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South Africans want govt to reduce gap between rich and poor - Oxfam report

Jan 22 2018 14:56

Cape Town - Seven out of ten South Africans believe it is the government’s responsibility to reduce the gap between rich and poor, according to a new report on global inequality by Oxfam International. 

The report found that 2017 was one the best years yet for the world’s dollar billionaires, with a new billionaire minted every two days.

“Billionaires saw their wealth increase by $762bn in 12 months. This huge increase could have ended global extreme poverty seven times over,” stated the report’s authors. 

Oxfam said that over 80% of all wealth created in 2017 went to the world’s wealthiest 1%, while the bottom half of the world’s population saw no relative increase in wealth at all. 

To conduct its research Oxfam relied, in part, on a survey of over 70 000 people in 10 countries, including South Africa.

In South Africa 69% of respondents agreed or strongly agreed that it is the government’s responsibility to reduce the gap between the rich and the poor. This was about 10% higher than the global average of 60%. 

Meanwhile, 79% of South Africans agreed that the gap between the rich and the poor needs to be addressed "urgently or very urgently".

The authors also reported that global wealth was increasingly becoming skewed towards people who were already rich. 

“In South Africa, the top 10% of society receives half of all wage income, while the bottom 50% of the workforce receives just 12% of all wages,” it said. 

CEO need pay cuts 

Oxfam found widespread agreement that company bosses needed pay cuts. 

“Across all countries, respondents think CEOs should on average take a 40% pay cut. In countries like the UK, US and India, respondents think CEOs should take a 60% pay cut.”

It also found that people underestimated how much CEO's were paid, and underestimated how much more CEO's were paid than average workers.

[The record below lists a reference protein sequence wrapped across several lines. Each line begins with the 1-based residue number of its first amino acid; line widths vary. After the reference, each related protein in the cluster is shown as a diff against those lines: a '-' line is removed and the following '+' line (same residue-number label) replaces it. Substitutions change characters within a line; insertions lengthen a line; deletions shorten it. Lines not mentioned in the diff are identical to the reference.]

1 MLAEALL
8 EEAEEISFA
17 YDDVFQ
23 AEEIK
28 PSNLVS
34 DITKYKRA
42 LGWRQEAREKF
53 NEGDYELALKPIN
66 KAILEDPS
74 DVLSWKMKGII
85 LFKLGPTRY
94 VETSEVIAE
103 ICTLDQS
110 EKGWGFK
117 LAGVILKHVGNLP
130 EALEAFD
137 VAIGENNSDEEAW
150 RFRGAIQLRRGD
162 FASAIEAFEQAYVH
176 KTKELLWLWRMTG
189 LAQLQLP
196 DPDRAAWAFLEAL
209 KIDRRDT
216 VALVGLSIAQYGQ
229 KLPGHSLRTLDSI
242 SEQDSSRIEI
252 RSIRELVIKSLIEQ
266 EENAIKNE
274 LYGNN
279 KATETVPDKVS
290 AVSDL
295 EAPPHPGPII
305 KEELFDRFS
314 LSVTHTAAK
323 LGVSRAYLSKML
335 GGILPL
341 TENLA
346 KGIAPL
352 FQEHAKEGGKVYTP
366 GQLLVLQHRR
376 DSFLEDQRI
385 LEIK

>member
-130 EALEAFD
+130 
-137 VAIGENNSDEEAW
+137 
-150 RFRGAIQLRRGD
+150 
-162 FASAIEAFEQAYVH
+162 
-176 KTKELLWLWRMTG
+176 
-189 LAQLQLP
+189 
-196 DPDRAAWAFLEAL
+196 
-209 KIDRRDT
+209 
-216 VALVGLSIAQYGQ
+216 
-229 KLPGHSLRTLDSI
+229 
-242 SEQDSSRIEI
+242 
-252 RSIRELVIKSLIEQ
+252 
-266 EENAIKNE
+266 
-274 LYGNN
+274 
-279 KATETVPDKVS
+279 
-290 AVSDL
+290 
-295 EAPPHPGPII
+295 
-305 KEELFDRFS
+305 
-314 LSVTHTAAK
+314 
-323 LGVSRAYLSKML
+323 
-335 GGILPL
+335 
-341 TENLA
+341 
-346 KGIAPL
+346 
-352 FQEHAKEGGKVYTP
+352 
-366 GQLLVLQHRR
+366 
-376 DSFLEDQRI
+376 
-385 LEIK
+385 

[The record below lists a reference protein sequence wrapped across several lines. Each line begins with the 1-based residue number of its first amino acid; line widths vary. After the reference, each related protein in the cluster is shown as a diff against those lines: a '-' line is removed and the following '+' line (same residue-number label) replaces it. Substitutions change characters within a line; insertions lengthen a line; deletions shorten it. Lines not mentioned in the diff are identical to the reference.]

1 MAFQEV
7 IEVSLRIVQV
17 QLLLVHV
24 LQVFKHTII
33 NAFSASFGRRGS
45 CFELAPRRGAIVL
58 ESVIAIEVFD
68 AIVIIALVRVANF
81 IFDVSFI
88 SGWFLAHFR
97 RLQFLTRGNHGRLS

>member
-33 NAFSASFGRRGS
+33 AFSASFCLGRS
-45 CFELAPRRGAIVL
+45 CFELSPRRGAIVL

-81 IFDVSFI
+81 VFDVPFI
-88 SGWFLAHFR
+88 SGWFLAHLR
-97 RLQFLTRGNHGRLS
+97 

Oxfam said that one way to decrease inequality was to increase taxes on the rich. It praised South Africa and Chile for having done so, saying other states should follow SA's lead. 

While it did not specifically say which taxes in SA had been increased, in his 2017 budget then Minister of Finance Pravin Gordhan announced a new "super tax bracket" of 45%. 

Oxfam said that while inequality was growing globally, there was also good news for the poorest of the poor. 

In the 20 years between 1990 and 2010, the number of people living in extreme poverty – which is calculated as less than $1.90 a day - had halved, and continued to decline since then, it said. 

“This tremendous achievement is something of which the world should be proud,” stated the report's authors. However they warned that the poorest of the poor could easily fall back into extreme poverty. 

"It is also the case that those who have been lifted out of extreme poverty often remain very poor, in debt and struggling to feed their families. Many may be only one step away from slipping back. More than half of the world’s population lives on between $2 and $10 a day."

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oxfam  |  sa economy  |  billionaires  |  poverty  |  inequality
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